53 h ttp:// A S Journal 12 / FALL by Marty KK rammerIn-ight res generated from hits to a rotorcrafts pressurized fuel system can be catastrophic. Fire can occur in inaccessible areas, which can be overmatching to the occupants if hand-held extinguishers are accessible. Firetrace Aerospace [1] manufactures a simple and effective FPS that is not reliant on aircraft systems and that detects an established re within 3 to 5 seconds, effectively extinguishing it a few seconds thereafter. Established res are more difcult to extinguish, requiring greater amounts of re suppression agent, more storage, and overall system weight. By effectively reducing the time it takes for an FPS to detect and initiate suppression, the more efcient and effective these Vulnerability Reduction (VR) systems can be. Military helicopters perform a variety of missions in combat and frequently come under re. Combat missions include medical evacuation, troop resupply, search and rescue, and troop insertion for special operations. Reducing the likelihood of ballistically induced fuel line res (Figure 1) on military transport helicopters through the use of re protection technologies will signicantly reduce vulnerability and increase the survivability of the rotorcraft, the crew, and passengers onboard. Over the past few years and with the assistance of the Joint Aircraft Survivability Program (JASP), the Naval Air Warfare Center Weapons Division (NAWCWD) at China Lake, CA has been investigating technologies capable of extinguishing res caused by ballistic impacts on pressurized fuel lines within cabin areas of medium-to-large transport sized rotorcraft. In 2003, NAWCWD vulnerability test engineers worked in cooperation with Firetrace Aerospacea leading manufacturer of passive automatic re suppression systems for military aircraft and rotorcraftin demonstrating to the military community how the Firetrace FPS is a viable option for extinguishing res caused by ballistic impacts to fuel system components (lines, tanks). The favorable results of this JASPsponsored effort spurred follow-on efforts, and eventually led to the military incorporating the Firetrace FPS on currently elded (V-22 Osprey) and upcoming aircraft, providing re protection to reduce vulnerability and meet aircraft requirements. Firetrace Aerospaces Indirect FPS (Figure 2) is the preferred choice for use in the cabin of a rotorcraft. The system utilizes re detection tubing as a detector and system actuation device. The system is ideal for protecting larger volumes or for hazards that are exposed to signi cant airow, where detection and delivery of the re suppressing agent are required. The detection tubing is routed in and around hazard areas ( e.g., fuel and I mprovedMPROVED R otorcraftO TORCRAFT F uelU EL L ineI NE F ireI RE P rotectionR OTECTION / VRFiretraces Fire Protection System (FPS) Optimization Figure 1 Ballistically Induced Fuel Line Fire (No Protection) Figure 2 Firetrace Indirect FPS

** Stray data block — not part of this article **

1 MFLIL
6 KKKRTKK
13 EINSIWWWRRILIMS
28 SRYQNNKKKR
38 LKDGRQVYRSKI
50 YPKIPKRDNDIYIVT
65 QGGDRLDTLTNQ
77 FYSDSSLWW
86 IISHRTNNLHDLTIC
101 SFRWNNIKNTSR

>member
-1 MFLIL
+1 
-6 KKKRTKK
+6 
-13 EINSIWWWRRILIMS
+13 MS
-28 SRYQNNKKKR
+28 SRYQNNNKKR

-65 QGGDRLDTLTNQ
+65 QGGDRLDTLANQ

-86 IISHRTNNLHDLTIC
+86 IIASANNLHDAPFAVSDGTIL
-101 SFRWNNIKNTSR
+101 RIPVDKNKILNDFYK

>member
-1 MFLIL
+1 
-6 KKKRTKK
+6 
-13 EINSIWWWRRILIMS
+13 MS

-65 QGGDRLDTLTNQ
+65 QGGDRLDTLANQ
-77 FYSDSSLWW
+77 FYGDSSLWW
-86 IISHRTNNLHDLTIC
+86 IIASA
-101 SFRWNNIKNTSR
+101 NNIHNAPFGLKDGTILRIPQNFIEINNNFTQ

AS Journal 12 / FALL h ttp:// 54 hydraulic sources). When the detection tubing detects a re, the tubing triggers the extinguisher, which in turn discharges the extinguishing agent through a xed nozzle distribution system. Firetraces standard FPS activation is contingent on the existence of an established re within the cabin area. On average in a cabin environment, it takes 4 to 5 seconds for re detection to occur and another 3 to 5 seconds before complete extinguishment of the re. Allowing for a re to fully establish itself within the cabin adds additional risk to the passengers, the crew, and the aircraft. Typically, the longer a ballisti cally-induced re is allowed to burn, the greater difculty there is in successfully putting it out. Risk and exposure to hazards (re, smoke) are increased during those situations. History has taught the Navy time and time again that the earlier re or threat functions are detected, the more effective an FPS can be ( e.g., V-22 active FPS development). In March 2012, NAWCWD conducted testing on two new faster-acting products that are based on the standard Firetrace FPS technology, JASP Project V-11-03 (Firetrace Fuel Line Optimization Test). The testing demonstrated technolo gies that specically protect against ballistically-induced res caused by armor piercing incendiary (API) and high explosive incendiary (HEI) projectile impacts on pressurized fuel lines. Firetraces new Fuel Line Protective Sleeve (FLPS) (shown in Figures 3 and 4) is designed to provide instantaneous ballistic re suppression against API and HEI ballistically-induced res on pressur ized fuel lines or hoses within the cabin or dry bays of rotorcraft. The FLPS is an agent storage, detection, and delivery system in one simple package. The design consists of a U-shape canister partially lled with dry-chemical agent and pressurized with nitrogen gas for assisting in agent dispersion. The FLPS is simple to integrate in an aircraft and slips over lines and secures to fuel lines with clamps. Using Monnex as the test agent, the FLPS demonstrated the capability to effectively extinguish and protect against API (Figure 5) and HEI (Figure 6) hits on a pressurized (20 PSIG) fuel lines in a large open cabin area. Depending on the level of VR desired, the FLPS has the potential of being a lighter weight solution than the standard Firetrace FPS, which uses external storage bottle(s), typically requiring more agent, storage, and detection hardware for the protected areas. The second technology that was successfully demonstrated is Firetraces new fuel line, detection tube wrap (DTW) (shown in Figures 7 and 8). This system consists of an injection blow molded polymer sheet designed with an internal continuous winding tube capable of pressurization. The DTW is exible, very light weight, with the capability of being wrapped around a fuel line or hose requiring protection. The DTW detects penetrations as small as 7.62mm and is considered an enhancement option for triggering the Firetraces FPS. The FPS triggering occurs immediately when fuel line penetration is detected by the DTW, causing near-instantaneous release of the agent through the distribution nozzles (Figure 9). Instead of taking up 8 to 10 seconds to fully extinguish a cabin re, it only takes 1 to 2 seconds. This reduced time for extinguishment signicantly reduces the system weight. Fire is not allowed to Figure 3 FLPS Concept Figure 4 FLPS Installation Figure 5 FLPS API (0.5 lb Monnex)